gp.get_data(geo_data, 'orientations', verbosity=0)
```

X | Y | Z | G_x | G_y | G_z | dip | azimuth | polarity | formation | series | |
---|---|---|---|---|---|---|---|---|---|---|---|

0 | 500 | 100 | 1148 | -0.516992 | -0.00855937 | 0.855947 | 31.1355 | 269.051 | 1 | Layer 2 | Default serie |

1 | 2500 | 100 | 1147.33 | 0.516122 | -0.0142732 | 0.856397 | 31.0857 | 91.5841 | 1 | Layer 2 | Default serie |

## Visualize the input data¶

Now let’s have a look at the data in the xz-plane:

```
gp.plot_data(geo_data, direction="y")
plt.xlim(0,3000)
plt.ylim(0,2000);
```

At this point we should store the input data object as a pickle, for future reference:

```
gp.data_to_pickle(geo_data, "./pickles/ch3-pymc2_tutorial_geo_data")
```

## Compile the interpolator function¶

Now that we have some input data, the next step is to compile the interpolator function of GemPy with the imported model setup and data:

```
interp_data = gp.InterpolatorData(geo_data, u_grade=[1], compile_theano=True)
```

```
Compiling theano function...
Compilation Done!
Level of Optimization: fast_compile
Device: cpu
Precision: float32
Number of faults: 0
```

Afterwards we can compute the geological model:

```
lith_block, fault_block = gp.compute_model(interp_data)
```

And plot a section:

```
gp.plot_section(geo_data, lith_block[0], 2, plot_data = True)
```

## Setting up the pymc-Functions¶

pymc has two distinct types of objects: **deterministic** and
**stochastic** objects. As the pymc
documentation
puts it: “A *Stochastic* object represents a variable whose value is not
completely determined by its parents, and a *Deterministic* object
represents a variable that is entirely determined by its parents.”
Stochastic objects can essentially be seen as *parameter distributions*
or *likelihood functions*, while Deterministic objects can be seen as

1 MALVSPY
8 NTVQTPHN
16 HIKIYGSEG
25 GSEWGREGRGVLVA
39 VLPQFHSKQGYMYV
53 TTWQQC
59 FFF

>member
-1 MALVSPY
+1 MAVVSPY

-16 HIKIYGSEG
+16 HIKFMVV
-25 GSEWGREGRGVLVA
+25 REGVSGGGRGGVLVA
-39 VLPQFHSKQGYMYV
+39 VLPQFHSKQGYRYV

function that take a specific input and return a specific (determined)
output for this input. An example for the latter would be the modeling
function of GemPy, which takes a specific set of input parameters and
always creates the same model from those parameters.

```
import pymc
```

## Setting up the parameter distributions¶

For conducting a stochastic simulation of the geological model, we need to consider our input data (dips and layer interfaces) as uncertain - i.e. as distributions.

```
# Checkpoint in case you did not execute the cells above
geo_data = gp.read_pickle("./pickles/ch3-pymc2_tutorial_geo_data.pickle")
```

```
gp.get_data(geo_data, 'orientations', verbosity=1).head()
```

G_x | G_y | G_z | X | X_std | Y | Y_std | Z | Z_std | annotations | ... | azimuth_std | dip | dip_std | formation | formation_number | group_id | isFault | order_series | polarity | series | |
---|---|---|---|---|---|---|---|---|---|---|---|---|---|---|---|---|---|---|---|---|---|

0 | -0.516992 | -0.00855937 | 0.855947 | 500 | NaN | 100 | NaN | 1148 | NaN | ${\bf{x}}_{\beta \,{\bf{1}},0}$ | ... | NaN | 31.1355 | NaN | Layer 2 | 1 | l2_a | False | 1 | 1 | Default serie |